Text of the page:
The song “Gem” is about a different kind of longing, the kind that comes after reluctantly ending a relationship. While previous songs like “Simple” and the syrupy love song “Ride” rang out bright and clear, Hiatt’s vocals and guitar in “Gem” are both distorted, thick with the same kind of fog that can settle in your brain when reeling from fresh heartbreak. “I just sit around and blink / Dishes piled in my sink / I won’t ask you to come by / I won’t let you see me cry,” she sings.
Lately lacks all the confidence Hiatt captured on Walking Proof, but that just makes it more honest and relatable — whose self-esteem hasn’t taken a hit in the midst of this hellscape?
Now, as Hiatt hits the road for the first time since releasing both albums — she’s spent the last half of October and the first half of November traveling through the Southwest and up the West Coast on an 18-date tour with Lydia Loveless — Hiatt is carrying with her two versions of herself.
There’s the Lilly Hiatt who wrote Walking Proof, a rock ‘n’ roll record that’s filled with friends and free of the weight of unprecedented suffering, and the Lilly Hiatt who wrote Lately, a collection of songs composed while still making sense of a new world, one that carries the heaviness of loss and weight of survival.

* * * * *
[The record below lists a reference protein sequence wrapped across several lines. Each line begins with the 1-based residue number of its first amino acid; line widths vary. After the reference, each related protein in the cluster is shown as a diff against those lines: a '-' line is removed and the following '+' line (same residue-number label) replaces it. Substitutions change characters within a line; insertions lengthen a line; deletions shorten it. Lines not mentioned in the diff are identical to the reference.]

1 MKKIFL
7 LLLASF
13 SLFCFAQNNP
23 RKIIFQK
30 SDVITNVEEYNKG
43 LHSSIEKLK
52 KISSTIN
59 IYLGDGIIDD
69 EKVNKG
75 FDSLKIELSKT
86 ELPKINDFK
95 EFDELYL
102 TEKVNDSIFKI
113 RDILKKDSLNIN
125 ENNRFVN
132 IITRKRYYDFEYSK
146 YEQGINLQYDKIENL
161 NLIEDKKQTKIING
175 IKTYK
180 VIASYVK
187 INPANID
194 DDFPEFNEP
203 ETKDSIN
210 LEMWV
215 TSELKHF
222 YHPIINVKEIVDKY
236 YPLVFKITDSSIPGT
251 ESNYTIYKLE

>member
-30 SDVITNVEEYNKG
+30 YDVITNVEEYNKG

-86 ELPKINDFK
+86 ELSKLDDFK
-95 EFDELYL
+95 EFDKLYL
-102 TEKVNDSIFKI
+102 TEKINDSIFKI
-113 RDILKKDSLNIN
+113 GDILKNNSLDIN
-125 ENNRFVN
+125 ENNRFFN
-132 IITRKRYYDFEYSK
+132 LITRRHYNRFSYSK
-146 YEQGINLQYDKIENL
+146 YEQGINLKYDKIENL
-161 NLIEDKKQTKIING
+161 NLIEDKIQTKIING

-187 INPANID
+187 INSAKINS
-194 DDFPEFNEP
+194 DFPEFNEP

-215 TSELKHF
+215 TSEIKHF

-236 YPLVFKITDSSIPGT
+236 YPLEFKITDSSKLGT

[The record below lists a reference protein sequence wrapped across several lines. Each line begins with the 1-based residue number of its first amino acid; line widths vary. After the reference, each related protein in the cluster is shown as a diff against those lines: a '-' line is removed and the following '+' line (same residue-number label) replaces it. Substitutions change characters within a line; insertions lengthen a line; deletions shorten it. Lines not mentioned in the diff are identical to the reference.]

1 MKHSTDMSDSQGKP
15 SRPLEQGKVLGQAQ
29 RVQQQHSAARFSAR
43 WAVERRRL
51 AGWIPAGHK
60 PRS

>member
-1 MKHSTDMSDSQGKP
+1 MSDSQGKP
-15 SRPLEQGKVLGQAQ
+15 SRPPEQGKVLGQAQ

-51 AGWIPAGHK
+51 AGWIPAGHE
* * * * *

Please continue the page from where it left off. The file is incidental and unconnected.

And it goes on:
“How do I merge those worlds? Because I’m not the same me as the last two years,” Hiatt says. “And that’s good! I’m glad I’m not. I want to grow and evolve. In a way, I feel confidence from a different place, but there’s just a bit of shakiness that I’d be lying if I said wasn’t there.”
Another positive to come from the past 18 months? The gatekeeping of country music has continued to chip away as more artists collaborate, mix traditional sounds with unexpected genres and, frankly, stop giving a fuck about what the good ol’ boys think.
Hiatt has never been one to follow a set path, musically speaking, and now her shows will contain even more multitudes as she makes room for both Lately and Walking Proof to coexist. How this dichotomous experience will impact her future songwriting remains to be seen, of course, but all bets are off. Hiatt has learned to embrace the stillness, to see what’s waiting for her there, but she’s also a rocker at heart — expect to hear more from both sides.
“I think we’re entering an era of just going for it,” she says, laughing. “Whatever you want to do, try it out. Do it. Push the envelope. You want to put some crunchy crazy guitars on something and you’ve never done that? Do it! If you want to work with someone you feel really completely inspired by, join forces, ask them! I say this to myself, too, to muster up my own courage to try new stuff, whatever that may be. Just go for it. I don’t even know what that means, just try to have some fun.
“I feel like people more than ever want to enjoy things together — and feel part of things together. And that’s a really exciting thing. Like, let’s all get together and have a good ol’ time, and do the things that make us happy.”
Lilly Hiatt’s latest release, Lately, is available now on New West Records via all streaming channels. It will also be out on cassette tape, as well as vinyl, in the near future. Stay tuned to lillyhiatt.com for more.
Follow Lilly on Instagram @lillyhiatt